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    1. Disney has become seriously expensive since reopening after Covid. And, a word to the wise, it really is best for families with younger children.

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  4. Disney World's 50th anniversary? That dates me!
    I am having a new beginning in my craft journey. I had to take everything out of my craft room so we could put in flooring and baseboards. (We bought an unfinished house and do things bit by bit.) That is now done and I am not putting back everything, because some of it has nothing to do with what I have to have that room for. It's to isolate the particulate-generating activities that annoy my husband. He's very sensitive to everything, especially animal dander and fibers. The system has worked OK but I had to make an appointment with myself to move in there. So only the necessary things are going back in, in a new arrangement, which allows me to move around and do two processes without moving anything!
    Of course that leaves the stored things that had been in there, and it forces me to complete the move of the yarn to another room, but that solidifies the identity of that other room to studio for weaving, knitting and sewing. There's storage going on in there too but when that's dealt with, it will be a lot less jumbled looking. And finally my main source of amusement will be organized! So it's the beginning of the process but I'm really happy with things so far.

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    1. You have a "beginning"
      that sounds rather extensive and a never-ending journey forward! Like painting, crafting is not the best best choice if you't stand a little disorganization!

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  5. Spending her special day at Disney World during the 50th anniversary celebration will be a wonderfully memorable experience for Betty. Please extend my best wishes to your lovely wife! And, Bob, if this is something Betty would appreciate, you can stop at the Guest Services station at the front of any of the parks (or at the front desk if you're staying at a Disney hotel in the park) and request a free "It's My Birthday" pin. Cast members are instructed to watch for the special occasion pins and extend the appropriate wishes. Even if Betty isn't comfortable with the attention and chooses not to wear it, it would still make an excellent souvenir.

    Regarding today's post . . . About 15 years ago, Alan and I decided to look into the purchase of some type of rental property as a way to diversify our income stream in retirement. It was something neither of us had experience with and it felt like a huge undertaking for a couple of conservative investors. As we worked our way through the process, we often referred to the quote we had stuck on the refrigerator: "Vision to see, faith to believe, courage to do." (If you've visited Union Station in Los Angeles, you may have seen these words on the commemorative sundial outside.) We did take the leap and were successful in our endeavor. As uncomfortable as they may be at times, I do believe that new and challenging experiences can result in a great deal of personal growth and much satisfaction.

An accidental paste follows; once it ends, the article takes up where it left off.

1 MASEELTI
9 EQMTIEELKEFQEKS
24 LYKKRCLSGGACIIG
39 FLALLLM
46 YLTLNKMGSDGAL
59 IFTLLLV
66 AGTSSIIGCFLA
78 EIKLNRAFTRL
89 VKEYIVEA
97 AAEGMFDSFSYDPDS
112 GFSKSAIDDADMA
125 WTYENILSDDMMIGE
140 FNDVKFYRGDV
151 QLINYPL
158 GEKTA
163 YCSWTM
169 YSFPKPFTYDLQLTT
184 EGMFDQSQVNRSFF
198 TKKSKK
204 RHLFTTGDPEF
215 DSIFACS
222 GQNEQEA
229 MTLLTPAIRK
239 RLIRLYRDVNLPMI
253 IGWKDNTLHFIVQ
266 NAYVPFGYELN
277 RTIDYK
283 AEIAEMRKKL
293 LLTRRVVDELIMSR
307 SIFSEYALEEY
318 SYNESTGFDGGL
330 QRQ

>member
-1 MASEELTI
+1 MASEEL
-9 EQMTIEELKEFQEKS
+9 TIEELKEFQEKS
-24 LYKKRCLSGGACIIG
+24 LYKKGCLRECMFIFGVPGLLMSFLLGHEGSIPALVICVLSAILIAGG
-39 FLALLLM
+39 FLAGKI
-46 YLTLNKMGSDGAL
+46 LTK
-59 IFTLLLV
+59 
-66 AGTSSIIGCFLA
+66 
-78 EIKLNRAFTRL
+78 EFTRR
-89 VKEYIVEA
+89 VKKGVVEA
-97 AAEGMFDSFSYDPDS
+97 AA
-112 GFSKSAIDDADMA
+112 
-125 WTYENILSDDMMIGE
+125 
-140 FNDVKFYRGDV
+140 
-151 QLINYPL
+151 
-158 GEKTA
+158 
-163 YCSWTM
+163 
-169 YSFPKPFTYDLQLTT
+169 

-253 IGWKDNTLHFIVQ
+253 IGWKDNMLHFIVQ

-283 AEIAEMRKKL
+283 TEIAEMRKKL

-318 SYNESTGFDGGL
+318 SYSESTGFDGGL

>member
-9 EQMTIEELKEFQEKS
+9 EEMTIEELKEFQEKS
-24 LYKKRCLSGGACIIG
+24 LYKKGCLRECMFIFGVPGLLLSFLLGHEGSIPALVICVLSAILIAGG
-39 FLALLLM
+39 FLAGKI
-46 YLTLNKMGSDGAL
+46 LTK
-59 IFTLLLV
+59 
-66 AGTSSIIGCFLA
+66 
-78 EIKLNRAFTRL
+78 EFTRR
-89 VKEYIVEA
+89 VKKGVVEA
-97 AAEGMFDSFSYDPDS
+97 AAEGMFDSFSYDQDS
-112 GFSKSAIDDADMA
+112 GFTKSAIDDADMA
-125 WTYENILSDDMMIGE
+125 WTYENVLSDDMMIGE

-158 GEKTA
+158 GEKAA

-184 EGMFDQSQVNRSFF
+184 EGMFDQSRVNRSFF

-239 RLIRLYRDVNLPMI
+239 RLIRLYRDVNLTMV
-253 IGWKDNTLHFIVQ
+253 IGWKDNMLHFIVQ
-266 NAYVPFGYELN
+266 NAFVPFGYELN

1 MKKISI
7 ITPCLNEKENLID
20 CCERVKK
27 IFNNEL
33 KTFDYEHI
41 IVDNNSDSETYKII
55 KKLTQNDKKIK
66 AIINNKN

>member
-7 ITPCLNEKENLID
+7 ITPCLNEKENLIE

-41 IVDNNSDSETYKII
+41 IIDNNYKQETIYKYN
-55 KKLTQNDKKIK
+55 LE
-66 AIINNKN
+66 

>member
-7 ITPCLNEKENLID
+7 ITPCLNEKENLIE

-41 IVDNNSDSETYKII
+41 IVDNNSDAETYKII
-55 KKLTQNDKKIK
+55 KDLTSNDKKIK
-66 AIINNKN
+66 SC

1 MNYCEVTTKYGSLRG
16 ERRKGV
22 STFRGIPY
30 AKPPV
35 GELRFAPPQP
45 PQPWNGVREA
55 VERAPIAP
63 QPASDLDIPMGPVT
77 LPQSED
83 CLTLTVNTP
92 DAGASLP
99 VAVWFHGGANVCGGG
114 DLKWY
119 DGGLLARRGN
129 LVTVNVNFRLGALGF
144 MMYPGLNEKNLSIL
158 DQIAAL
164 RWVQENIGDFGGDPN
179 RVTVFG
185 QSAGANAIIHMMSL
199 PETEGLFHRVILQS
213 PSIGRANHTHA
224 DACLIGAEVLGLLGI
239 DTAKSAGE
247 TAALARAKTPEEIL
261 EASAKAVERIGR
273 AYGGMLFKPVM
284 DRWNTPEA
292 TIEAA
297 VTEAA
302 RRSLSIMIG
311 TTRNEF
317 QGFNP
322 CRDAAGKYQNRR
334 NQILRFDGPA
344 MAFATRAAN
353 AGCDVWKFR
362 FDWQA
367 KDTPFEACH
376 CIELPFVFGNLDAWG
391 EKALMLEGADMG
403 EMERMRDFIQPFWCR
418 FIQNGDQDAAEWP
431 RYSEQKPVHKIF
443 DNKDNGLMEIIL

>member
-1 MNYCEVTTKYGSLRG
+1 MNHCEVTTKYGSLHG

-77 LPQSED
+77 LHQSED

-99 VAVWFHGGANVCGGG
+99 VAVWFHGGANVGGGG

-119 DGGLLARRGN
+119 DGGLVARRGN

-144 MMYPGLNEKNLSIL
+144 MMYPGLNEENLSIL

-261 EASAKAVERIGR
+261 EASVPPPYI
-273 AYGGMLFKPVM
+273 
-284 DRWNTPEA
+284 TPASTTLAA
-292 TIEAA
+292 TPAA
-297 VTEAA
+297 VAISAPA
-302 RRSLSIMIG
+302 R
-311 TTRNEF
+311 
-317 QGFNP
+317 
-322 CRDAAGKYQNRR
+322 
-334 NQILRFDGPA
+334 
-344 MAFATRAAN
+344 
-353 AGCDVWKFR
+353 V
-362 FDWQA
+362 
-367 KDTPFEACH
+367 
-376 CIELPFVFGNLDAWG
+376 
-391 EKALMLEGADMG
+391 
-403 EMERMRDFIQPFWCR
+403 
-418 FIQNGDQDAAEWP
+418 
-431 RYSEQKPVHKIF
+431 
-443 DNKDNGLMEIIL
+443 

Enjoy the rest of your trip!

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    1. After reading your comment this morning we did pick up the birthday pin. Thanks for the heads up. Most Disney employees did notice it and wish her happy birthday.

      Betty and I bought several rental homes in the early 1990s. We made some money but decided a landlord's role was not one we welcomed, especially with me still traveling. But, yes, it was a real learning experience.

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  6. Being a part owner of an airplane was my "RV experience." Nightmare.

    I have a picture on the road to my first trip to Disneyland in California when I was five years old. It shows a long country road with lemon trees on either side as far as you can see, and at the end (still a mile away) is the iconic entrance sign to the park. Now I don't think there is a living lemon tree anywhere close by. Things do change. Have as much fun as possible.

    Rick in Oregon

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    1. Anaheim has certainly changed. Disneyland has no room to grow, while Disney World bought enough land in Central Florida to expand to their heart's content.

      Part ownership of a plane? I have never known anyone who did that before you. I hear the same "nightmare" stories about boat ownership, but never planes!